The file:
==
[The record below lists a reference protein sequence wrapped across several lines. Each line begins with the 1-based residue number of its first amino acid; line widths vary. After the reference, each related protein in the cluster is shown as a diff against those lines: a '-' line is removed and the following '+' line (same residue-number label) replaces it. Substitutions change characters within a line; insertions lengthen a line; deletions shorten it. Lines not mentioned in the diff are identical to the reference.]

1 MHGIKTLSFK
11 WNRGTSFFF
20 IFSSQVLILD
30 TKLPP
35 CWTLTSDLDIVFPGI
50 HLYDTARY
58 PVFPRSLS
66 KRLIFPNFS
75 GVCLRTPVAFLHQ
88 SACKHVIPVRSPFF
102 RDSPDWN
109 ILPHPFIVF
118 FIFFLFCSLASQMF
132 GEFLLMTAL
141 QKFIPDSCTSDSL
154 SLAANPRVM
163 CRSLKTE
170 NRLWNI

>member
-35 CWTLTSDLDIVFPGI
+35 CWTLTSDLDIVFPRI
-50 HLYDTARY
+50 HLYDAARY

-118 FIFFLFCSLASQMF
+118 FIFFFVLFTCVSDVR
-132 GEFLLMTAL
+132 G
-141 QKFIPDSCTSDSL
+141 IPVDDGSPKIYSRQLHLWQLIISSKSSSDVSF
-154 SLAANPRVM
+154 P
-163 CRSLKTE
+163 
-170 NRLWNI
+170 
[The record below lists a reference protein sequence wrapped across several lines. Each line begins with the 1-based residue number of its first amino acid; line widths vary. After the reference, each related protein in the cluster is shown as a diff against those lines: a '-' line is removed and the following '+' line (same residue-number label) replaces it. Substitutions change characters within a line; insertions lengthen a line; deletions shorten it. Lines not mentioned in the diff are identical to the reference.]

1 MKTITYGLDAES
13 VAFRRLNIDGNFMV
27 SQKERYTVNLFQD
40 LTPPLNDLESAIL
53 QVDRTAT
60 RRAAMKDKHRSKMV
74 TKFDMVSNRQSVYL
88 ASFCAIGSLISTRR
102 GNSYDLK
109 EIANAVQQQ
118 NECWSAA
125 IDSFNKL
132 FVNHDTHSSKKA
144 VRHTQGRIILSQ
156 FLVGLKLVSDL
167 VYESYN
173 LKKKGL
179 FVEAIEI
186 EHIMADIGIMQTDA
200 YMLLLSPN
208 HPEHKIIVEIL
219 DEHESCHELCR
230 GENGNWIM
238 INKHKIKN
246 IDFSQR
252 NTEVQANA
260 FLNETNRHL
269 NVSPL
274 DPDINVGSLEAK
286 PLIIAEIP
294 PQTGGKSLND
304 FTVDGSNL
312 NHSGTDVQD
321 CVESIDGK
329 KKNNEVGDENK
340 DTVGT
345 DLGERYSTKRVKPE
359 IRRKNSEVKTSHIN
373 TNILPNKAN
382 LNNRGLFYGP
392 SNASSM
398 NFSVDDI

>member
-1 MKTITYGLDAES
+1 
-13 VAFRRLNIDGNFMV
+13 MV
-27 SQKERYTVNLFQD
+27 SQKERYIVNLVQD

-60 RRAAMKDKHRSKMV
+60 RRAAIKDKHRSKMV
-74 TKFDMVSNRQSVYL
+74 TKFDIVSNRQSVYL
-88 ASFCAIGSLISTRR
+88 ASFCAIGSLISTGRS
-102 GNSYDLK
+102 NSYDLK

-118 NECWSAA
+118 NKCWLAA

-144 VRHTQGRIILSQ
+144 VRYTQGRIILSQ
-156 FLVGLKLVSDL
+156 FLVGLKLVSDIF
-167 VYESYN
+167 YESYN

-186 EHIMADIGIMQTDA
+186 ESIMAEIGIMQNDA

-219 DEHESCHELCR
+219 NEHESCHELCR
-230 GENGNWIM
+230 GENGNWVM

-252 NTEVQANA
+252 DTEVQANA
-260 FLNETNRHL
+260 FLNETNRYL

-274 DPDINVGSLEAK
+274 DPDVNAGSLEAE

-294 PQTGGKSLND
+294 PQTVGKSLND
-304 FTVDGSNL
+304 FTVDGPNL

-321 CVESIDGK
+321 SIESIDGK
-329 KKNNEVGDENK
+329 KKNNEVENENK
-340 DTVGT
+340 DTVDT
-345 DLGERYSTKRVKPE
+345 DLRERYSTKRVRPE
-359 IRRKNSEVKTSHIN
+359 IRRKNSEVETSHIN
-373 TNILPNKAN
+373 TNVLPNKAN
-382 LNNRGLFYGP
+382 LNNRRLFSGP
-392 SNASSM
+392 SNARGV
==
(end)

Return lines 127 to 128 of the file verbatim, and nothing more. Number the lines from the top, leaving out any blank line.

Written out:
-359 IRRKNSEVKTSHIN
+359 IRRKNSEVETSHIN